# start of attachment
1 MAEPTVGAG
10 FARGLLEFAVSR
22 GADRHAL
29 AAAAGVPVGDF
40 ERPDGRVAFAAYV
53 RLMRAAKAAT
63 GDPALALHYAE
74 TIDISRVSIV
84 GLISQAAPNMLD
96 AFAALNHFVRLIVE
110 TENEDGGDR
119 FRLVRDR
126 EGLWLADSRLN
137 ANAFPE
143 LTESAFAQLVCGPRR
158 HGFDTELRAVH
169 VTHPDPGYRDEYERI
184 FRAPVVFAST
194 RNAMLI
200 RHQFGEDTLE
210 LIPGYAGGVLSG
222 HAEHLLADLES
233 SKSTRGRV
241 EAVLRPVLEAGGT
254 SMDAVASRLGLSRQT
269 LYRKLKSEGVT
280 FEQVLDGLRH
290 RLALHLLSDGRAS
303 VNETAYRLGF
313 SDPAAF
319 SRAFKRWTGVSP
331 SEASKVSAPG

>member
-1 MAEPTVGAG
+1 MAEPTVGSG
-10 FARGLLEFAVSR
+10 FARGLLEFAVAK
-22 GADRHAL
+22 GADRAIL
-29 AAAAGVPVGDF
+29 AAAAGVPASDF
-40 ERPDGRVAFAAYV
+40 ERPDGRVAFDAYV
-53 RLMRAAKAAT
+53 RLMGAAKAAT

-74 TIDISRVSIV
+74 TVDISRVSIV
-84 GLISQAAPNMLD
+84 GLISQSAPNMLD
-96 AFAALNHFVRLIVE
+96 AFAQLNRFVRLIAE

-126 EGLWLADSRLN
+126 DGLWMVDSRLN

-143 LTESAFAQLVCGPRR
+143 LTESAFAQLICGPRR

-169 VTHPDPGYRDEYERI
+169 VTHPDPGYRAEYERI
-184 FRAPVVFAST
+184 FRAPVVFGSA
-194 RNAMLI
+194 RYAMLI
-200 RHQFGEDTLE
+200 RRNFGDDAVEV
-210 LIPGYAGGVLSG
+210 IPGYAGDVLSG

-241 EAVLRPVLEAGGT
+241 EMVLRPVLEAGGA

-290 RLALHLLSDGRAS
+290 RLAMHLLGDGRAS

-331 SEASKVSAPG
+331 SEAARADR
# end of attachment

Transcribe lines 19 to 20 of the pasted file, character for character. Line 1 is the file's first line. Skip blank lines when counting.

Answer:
194 RNAMLI
200 RHQFGEDTLE